Police Scotland target both drivers and horse riders in 'Lose the Blinkers' safety campaign

Alison on a horse on the road

Cutting the number of injuries and deaths involving horses on Scotland's roads is to be the focus of a new road safety campaign.

Police Scotland say they want both riders and drivers to be able to use the country's roads safely.

Since 2010, two riders and 10 horses have been killed in accidents on Scotland's roads.

The British Horse Society, which collated the figures, also report that 50 riders and 43 horses were injured.

The new safety campaign, Lose the Blinkers, is aimed at all road users.

It will see plainclothes police officers from the mounted branch patrolling a number of areas, particularly on the outskirts of large towns and cities, and recording incidents of bad driving on camera.

Drivers will be stopped and educated in the hazards of passing horses incorrectly before an enforcement phase is introduced in November.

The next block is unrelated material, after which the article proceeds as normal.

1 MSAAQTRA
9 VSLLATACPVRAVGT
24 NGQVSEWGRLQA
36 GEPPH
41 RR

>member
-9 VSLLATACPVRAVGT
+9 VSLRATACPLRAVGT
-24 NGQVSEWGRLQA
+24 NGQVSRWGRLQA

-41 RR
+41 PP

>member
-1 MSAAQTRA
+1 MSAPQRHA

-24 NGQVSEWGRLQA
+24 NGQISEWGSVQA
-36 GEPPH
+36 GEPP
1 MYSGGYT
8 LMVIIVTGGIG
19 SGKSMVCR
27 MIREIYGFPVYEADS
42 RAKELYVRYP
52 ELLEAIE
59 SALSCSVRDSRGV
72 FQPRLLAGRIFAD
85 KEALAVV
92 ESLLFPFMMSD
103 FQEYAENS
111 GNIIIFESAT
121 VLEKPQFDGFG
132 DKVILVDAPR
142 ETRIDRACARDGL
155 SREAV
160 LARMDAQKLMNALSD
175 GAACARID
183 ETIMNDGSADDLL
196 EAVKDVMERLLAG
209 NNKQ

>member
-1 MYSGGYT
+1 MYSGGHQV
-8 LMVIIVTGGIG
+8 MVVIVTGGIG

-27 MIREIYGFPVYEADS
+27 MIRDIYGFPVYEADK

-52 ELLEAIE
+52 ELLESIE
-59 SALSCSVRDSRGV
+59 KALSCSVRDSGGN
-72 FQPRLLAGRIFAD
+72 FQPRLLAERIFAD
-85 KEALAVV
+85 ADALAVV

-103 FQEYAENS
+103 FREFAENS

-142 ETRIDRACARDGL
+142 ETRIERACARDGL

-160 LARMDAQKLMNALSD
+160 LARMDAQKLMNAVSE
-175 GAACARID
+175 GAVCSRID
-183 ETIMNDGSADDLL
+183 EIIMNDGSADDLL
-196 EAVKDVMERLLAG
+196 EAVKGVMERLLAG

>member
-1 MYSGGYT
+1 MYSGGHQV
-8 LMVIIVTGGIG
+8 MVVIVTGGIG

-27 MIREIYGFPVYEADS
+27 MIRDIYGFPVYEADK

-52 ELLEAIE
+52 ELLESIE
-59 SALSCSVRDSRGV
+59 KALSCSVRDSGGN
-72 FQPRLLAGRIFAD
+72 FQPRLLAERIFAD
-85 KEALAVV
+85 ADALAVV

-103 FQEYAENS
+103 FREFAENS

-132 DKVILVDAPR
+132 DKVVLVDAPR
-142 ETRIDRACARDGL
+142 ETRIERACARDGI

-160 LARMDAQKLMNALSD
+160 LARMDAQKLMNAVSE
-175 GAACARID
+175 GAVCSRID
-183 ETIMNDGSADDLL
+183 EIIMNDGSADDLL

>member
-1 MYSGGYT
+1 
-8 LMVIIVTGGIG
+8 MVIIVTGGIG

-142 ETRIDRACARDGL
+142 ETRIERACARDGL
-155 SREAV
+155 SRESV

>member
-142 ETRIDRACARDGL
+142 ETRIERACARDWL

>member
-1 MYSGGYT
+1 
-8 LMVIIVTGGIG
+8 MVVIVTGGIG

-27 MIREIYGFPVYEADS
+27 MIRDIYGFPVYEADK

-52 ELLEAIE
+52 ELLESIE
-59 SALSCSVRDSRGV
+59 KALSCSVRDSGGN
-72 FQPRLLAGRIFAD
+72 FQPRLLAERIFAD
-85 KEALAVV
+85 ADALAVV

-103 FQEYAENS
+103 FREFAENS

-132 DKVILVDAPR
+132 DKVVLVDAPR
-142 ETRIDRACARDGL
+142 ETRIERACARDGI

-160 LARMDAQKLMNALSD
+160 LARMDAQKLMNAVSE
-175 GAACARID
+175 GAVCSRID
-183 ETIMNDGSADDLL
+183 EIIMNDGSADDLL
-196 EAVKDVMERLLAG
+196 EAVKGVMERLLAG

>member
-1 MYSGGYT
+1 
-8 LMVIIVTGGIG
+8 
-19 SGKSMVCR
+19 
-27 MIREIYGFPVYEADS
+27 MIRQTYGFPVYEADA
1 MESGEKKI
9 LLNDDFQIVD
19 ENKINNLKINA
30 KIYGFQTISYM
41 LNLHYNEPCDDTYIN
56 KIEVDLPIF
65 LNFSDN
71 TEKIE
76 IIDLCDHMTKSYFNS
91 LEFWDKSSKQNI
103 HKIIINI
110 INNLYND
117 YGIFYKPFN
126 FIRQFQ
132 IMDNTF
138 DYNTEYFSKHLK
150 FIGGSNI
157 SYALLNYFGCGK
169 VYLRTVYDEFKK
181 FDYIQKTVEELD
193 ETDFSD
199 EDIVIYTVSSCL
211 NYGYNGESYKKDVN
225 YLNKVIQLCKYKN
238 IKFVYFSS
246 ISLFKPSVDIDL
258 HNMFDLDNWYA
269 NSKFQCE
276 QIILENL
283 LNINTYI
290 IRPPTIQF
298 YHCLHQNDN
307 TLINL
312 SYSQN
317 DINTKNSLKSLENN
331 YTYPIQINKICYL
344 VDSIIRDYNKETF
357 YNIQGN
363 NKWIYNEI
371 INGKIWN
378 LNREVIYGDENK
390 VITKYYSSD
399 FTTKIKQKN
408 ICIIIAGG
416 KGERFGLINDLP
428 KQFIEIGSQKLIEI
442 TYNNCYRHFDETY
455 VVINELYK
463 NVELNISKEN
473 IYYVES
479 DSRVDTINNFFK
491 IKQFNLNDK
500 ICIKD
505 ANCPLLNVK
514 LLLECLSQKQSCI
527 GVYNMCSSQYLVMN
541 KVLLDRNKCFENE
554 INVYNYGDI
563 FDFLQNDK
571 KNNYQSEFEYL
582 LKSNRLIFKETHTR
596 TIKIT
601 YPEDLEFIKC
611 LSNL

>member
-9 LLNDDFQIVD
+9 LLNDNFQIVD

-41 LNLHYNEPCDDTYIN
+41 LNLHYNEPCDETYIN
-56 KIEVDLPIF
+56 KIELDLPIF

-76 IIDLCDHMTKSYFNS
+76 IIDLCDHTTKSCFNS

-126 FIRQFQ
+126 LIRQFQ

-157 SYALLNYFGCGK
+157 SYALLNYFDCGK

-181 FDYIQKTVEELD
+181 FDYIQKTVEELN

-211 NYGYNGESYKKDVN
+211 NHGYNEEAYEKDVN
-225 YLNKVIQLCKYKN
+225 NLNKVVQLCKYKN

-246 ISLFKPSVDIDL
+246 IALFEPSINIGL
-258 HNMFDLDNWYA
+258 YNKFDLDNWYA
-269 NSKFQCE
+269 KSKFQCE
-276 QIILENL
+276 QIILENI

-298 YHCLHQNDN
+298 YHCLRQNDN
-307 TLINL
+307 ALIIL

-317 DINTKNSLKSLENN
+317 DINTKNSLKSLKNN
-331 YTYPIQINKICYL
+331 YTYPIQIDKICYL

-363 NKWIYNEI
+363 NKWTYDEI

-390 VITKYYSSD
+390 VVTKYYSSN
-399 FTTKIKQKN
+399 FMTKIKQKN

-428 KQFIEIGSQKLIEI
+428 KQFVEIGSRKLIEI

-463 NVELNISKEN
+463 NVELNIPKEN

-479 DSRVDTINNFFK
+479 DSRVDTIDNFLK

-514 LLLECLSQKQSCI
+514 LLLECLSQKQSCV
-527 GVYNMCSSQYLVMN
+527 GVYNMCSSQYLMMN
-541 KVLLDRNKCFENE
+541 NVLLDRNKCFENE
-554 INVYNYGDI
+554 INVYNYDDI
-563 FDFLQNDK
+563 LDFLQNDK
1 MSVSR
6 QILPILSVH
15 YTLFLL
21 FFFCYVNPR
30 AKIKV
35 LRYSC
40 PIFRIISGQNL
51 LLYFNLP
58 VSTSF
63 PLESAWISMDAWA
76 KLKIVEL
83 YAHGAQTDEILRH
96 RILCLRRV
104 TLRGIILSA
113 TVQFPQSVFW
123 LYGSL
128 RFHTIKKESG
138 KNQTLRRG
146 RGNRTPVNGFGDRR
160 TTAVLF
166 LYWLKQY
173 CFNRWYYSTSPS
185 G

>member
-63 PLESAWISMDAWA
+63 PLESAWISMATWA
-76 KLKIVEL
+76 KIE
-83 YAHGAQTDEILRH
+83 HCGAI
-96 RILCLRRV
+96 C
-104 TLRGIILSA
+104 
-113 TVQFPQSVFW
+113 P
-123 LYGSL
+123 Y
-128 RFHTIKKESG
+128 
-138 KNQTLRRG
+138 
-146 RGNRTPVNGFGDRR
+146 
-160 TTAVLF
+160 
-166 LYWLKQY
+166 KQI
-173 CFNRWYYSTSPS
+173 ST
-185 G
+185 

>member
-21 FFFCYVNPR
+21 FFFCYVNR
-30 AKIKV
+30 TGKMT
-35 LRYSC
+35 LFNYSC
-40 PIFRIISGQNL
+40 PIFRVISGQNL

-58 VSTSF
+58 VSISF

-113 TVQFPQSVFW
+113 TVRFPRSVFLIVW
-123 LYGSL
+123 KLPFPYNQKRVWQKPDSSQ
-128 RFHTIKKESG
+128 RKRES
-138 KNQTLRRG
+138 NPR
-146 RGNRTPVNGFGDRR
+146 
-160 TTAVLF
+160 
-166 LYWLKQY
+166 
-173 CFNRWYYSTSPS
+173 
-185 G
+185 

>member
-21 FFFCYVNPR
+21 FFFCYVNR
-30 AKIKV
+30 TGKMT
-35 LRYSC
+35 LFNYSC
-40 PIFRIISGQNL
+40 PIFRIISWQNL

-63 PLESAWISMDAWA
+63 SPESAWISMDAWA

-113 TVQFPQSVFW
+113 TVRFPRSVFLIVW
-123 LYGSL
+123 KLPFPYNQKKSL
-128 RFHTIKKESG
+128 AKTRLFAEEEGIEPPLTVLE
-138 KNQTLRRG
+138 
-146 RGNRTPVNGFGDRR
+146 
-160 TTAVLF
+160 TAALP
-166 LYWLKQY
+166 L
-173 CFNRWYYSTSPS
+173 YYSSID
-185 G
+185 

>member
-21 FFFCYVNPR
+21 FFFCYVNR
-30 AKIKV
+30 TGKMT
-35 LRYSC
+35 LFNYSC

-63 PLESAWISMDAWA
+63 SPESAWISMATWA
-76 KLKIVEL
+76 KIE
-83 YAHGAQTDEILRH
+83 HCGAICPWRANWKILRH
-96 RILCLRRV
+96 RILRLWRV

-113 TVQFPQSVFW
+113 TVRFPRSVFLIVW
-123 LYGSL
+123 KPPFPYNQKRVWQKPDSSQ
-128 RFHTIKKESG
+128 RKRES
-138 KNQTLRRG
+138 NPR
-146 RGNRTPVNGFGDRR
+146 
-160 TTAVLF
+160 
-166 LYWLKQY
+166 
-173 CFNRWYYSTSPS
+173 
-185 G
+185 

Insp Janet Dickie, from Police Scotland, said those behind the wheel should give horses and their riders as much room as possible.

"We recognise the vulnerability that horse riders experience on our roads and this campaign is aimed at both riders and those who may come across them, as we all share the same road and need to show mutual respect.

"All road users deserve to travel safely - some people are put off from riding as they fear being involved in a collision and many riders are deterred from riding on the roadway for fear of them or their horses being seriously injured or killed.

"I am urging all drivers to give horses as much room as possible when you pass, as failure to give sufficient space is considered careless or even dangerous driving and drivers face prosecution for failing to do so.

"Likewise, I am urging all horse riders to make sure they are as visible as possible, particularly as the days shorten, by wearing high-visibility clothing, using lights and giving clear signals."

The campaign will also appear online and leaflets will be distributed among the riding community.

Article Source: BBC News

 

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